This section needs expansion. You can help by adding to it. (January 2018)
Some theorists focus on presumed built-in reward systems of the games to explain their potentially addictive nature. Many video games, particularly massively multiplayer online role-playing games and social network and mobile games, rely on a "compulsion loop" or "core loop" - a cycle of activities that involve rewarding the player and driving them to continue through another cycle, retaining them in the game. The anticipation of such rewards can create a neurological reaction that releases dopamine into the body, so that once the reward is obtained, the person will remember it as a pleasurable feeling. This has been found similar to the same neurological reaction believed to be associated with gambling addiction. In reference to gamers, such as one suicide in China, the head of one software association stated, "In the hypothetical world created by such games, they become confident and gain satisfaction, which they cannot get in the real world."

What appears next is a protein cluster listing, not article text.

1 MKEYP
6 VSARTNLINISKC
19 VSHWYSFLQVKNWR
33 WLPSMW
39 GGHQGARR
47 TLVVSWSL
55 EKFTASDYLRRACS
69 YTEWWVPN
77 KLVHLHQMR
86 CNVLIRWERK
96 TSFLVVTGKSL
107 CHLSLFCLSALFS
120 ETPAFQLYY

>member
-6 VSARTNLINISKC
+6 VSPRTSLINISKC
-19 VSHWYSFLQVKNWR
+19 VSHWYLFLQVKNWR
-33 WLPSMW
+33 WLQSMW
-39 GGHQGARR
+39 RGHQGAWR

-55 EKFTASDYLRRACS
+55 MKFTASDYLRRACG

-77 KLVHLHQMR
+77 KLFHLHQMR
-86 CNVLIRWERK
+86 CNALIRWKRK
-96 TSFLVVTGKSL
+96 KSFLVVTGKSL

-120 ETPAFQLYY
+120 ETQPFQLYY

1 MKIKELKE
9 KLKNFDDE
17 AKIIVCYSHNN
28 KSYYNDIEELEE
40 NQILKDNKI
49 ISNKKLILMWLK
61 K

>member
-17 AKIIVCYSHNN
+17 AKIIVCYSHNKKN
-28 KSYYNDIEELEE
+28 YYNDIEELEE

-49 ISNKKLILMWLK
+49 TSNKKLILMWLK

Griffiths has also proposed that another reason why online video games are potentially addictive is because they "can be played all day every day." The fact that there is no end to the game can feel rewarding for some, and hence players are further engaged in the game.
A high prenatal testosterone load may be a risk factor for the development of video game addiction in adulthood.
Ferguson, Coulson and Barnett in a meta-analytic review of the research, concluded that the evidence suggests that video game addiction arises out of other mental health problems, rather than causing them. Thus it is unclear whether video game addiction should be considered a unique diagnosis.
Researchers at the University of Rochester and Immersyve, Inc. (a Celebration, Florida, computer gaming think-tank) investigated what motivates gamers to continue playing video games. According to lead investigator Richard Ryan, they believe that players play for more reasons than fun alone. Ryan, a motivational psychologist at Rochester, says that many video games satisfy basic psychological needs, and players often continue to play because of rewards, freedom, and a connection to other players.